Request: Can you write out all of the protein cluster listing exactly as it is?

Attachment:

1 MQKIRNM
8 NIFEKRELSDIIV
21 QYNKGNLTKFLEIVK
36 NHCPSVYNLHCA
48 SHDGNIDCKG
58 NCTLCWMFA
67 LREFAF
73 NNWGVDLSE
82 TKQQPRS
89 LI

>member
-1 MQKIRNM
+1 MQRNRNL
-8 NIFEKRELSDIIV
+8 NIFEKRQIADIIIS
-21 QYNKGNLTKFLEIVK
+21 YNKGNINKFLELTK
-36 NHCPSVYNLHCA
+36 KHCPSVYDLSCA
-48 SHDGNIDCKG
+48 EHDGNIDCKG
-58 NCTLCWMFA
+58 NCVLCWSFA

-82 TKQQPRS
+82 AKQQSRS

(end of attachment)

1 MQKIRNM
8 NIFEKRELSDIIV
21 QYNKGNLTKFLEIVK
36 NHCPSVYNLHCA
48 SHDGNIDCKG
58 NCTLCWMFA
67 LREFAF
73 NNWGVDLSE
82 TKQQPRS
89 LI

>member
-1 MQKIRNM
+1 MQRNRNL
-8 NIFEKRELSDIIV
+8 NIFEKRQIADIIIS
-21 QYNKGNLTKFLEIVK
+21 YNKGNINKFLELTK
-36 NHCPSVYNLHCA
+36 KHCPSVYDLSCA
-48 SHDGNIDCKG
+48 EHDGNIDCKG
-58 NCTLCWMFA
+58 NCVLCWSFA

-82 TKQQPRS
+82 AKQQSRS